3. To the third: If these rules have not been well observed in the first constitution, or from the changes of times, corruption of manners, insensible encroachments, or violent usurpations of princes, have been render’d ineffectual, and the people exposed to all the calamities that may be brought upon them by the weakness, vices and malice of the prince, or those who govern him, I confess the remedies are more difficult and dangerous; but even in those cases they must be tried. Nothing can be fear’d that is worse than what is suffer’d, or must in a short time fall upon those who are in this condition. They who are already fallen into all that is odious, shameful and miserable, cannot justly fear. When things are brought to such a pass, the boldest counsels are the most safe; and if they must perish who lie still, and they can but perish who are most active, the choice is easily made.3 Let the danger be never so great, there is a possibility of safety whilst men have life, hands, arms, and courage to use them; but that people must certainly perish, who tamely suffer themselves to be oppress’d, either by the injustice, cruelty and malice of an ill magistrate, or by those who prevail upon the vices and infirmities of weak princes. ’Tis in vain to say, that this may give occasion to men of raising tumults or civil war; for tho these are evils, yet they are not the greatest of evils. Civil war in Machiavelli’s account is a disease, but tyranny is the death of a state. Gentle ways are first to be used, and ’tis best if the work can be done by them; but it must not be left undone if they fail. ’Tis good to use supplications, advices and remonstrances; but those who have no regard to justice, and will not hearken to counsel, must be constrained. ’Tis folly to deal otherwise with a man who will not be guided by reason, and a magistrate who despises the law: or rather, to think him a man, who rejects the essential principle of a man; or to account him a magistrate who overthrows the law by which he is a magistrate. This is the last result; but those nations must come to it, which cannot otherwise be preserved. Nero’s madness was not to be cured, nor the mischievous effects of it any otherwise to be suppressed than by his death. He who had spared such a monster when it was in his power to remove him, had brought destruction upon the whole empire; and by a foolish clemency made himself the author of his future villainies. This would have been yet more clear, if the world had then been in such a temper as to be capable of an entire liberty. But the ancient foundations had been overthrown, and nothing better could be built upon the new, than something that might in part resist that torrent of iniquity which had overflow’d the best part of the world, and give mankind a little time to breathe under a less barbarous master. Yet all the best men did join in the work that was then to be done, tho they knew it would prove but imperfect. The sacred history is not without examples of this kind: When Ahab had subverted the law, set up false witnesses and corrupt judges to destroy the innocent, killed the prophets, and established idolatry, his house must then be cut off, and his blood be licked up by dogs. When matters are brought to this pass, the decision is easy. The question is only, whether the punishment of crimes shall fall upon one or a few persons who are guilty of them, or upon a whole nation that is innocent. If the father may not die for the son, nor the son for the father, but everyone must bear the penalty of his own crimes, it would be most absurd to punish the people for the guilt of princes. When the earl of Morton was sent ambassador to Queen Elizabeth by the estates of Scotland, to justify their proceedings against Mary their queen, whom they had obliged to renounce the government; he alleged amongst other things the murder of her husband plainly proved against her; asserted the ancient right and custom of that kingdom, of examining the actions of their kings;4 by which means, he said, many had been punished with death, imprisonment and exile;5 confirmed their actions by the examples of other nations; and upon the whole matter concluded, that if she was still permitted to live, it was not on account of her innocence, or any exemption from the penalties of the law, but from the mercy and clemency of the people, who contenting themselves with a resignation of her right and power to her son, had spared her. This discourse, which is set down at large by the historian cited on the margin, being of such strength in itself as never to have been any otherwise answered than by railing, and no way disapproved by Queen Elizabeth or her council to whom it was made, either upon a general account of the pretensions of princes to be exempted from the penalties of the law, or any pretext that they had particularly misapplied them in relation to their queen, I may justly say, that when nations fall under such princes as are either utterly uncapable of making a right use of their power, or do maliciously abuse that authority with which they are entrusted, those nations stand obliged, by the duty they owe to themselves and their posterity, to use the best of their endeavours to remove the evil, whatever danger or difficulties they may meet with in the performance. Pontius the Samnite said as truly as bravely to his countrymen, That those arms were just and pious that were necessary, and necessary when there was no hope of safety by any other way.6 This is the voice of mankind, and is dislik’d only by those princes, who fear the deserved punishments may fall upon them; or by their servants and flatterers, who being for the most part the authors of their crimes, think they shall be involved in their ruin.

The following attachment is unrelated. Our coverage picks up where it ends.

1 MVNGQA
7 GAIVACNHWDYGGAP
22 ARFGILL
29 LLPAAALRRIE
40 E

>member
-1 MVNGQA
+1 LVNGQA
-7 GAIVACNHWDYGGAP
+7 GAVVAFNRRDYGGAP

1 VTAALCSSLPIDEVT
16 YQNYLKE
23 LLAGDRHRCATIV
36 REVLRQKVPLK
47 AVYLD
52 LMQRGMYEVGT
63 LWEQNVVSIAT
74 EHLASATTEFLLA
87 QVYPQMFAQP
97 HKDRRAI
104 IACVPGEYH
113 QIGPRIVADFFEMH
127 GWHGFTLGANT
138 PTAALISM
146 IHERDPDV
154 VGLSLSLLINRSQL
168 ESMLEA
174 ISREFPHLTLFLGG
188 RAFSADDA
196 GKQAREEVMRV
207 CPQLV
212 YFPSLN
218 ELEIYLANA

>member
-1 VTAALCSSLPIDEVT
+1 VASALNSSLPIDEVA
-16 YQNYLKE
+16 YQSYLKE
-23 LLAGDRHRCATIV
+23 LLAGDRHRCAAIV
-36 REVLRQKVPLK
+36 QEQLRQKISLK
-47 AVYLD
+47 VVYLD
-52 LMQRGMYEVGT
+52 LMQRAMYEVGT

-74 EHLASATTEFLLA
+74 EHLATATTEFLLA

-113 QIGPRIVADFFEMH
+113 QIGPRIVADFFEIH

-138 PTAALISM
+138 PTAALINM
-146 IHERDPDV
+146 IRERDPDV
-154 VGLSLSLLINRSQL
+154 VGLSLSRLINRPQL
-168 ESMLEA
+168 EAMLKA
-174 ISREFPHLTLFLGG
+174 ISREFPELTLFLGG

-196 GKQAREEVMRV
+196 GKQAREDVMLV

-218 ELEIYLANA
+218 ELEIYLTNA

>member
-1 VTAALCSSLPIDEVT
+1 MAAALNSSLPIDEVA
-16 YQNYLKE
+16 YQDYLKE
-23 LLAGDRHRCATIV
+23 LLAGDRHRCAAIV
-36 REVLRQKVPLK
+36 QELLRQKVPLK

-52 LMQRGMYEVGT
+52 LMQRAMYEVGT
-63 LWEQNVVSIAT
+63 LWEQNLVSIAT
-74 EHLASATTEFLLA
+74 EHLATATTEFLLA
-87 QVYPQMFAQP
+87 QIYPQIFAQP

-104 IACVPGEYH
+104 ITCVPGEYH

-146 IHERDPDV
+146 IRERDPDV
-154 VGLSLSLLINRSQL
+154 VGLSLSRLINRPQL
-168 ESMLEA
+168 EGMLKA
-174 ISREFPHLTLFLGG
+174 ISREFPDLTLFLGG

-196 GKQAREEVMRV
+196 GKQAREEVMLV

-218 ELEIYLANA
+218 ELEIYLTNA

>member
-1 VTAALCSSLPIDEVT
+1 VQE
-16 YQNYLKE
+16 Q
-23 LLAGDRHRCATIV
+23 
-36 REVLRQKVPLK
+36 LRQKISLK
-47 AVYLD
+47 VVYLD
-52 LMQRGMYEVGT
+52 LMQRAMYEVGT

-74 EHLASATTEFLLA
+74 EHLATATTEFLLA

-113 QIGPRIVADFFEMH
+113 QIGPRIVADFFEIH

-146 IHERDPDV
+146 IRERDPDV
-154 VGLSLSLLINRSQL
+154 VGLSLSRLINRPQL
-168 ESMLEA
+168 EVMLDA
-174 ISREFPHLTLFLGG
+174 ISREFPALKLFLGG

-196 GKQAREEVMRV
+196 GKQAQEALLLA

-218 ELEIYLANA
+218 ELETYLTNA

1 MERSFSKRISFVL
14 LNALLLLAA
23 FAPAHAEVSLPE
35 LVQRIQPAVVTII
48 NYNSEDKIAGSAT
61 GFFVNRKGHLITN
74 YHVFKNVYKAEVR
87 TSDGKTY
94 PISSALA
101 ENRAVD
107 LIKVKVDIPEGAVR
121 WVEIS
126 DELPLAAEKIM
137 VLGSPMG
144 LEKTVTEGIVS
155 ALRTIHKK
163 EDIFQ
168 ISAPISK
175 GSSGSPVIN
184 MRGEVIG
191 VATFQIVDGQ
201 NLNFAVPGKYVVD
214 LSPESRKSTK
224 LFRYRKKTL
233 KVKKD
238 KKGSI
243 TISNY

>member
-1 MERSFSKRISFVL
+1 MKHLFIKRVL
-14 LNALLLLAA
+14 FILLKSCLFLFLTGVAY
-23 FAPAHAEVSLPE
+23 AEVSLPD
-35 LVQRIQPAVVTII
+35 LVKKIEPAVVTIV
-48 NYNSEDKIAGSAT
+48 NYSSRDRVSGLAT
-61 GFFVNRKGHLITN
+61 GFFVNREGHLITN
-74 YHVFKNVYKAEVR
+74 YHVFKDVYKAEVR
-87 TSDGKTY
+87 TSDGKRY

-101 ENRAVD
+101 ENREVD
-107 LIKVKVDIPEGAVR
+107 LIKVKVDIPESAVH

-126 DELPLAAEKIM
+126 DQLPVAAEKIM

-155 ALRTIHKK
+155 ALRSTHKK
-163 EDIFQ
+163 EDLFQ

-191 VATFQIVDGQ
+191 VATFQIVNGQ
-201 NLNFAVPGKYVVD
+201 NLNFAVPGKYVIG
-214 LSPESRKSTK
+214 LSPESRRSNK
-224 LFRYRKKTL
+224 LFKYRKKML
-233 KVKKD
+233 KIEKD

Plutarch. [Lives of Aristides, Thernistodes, and Agis.]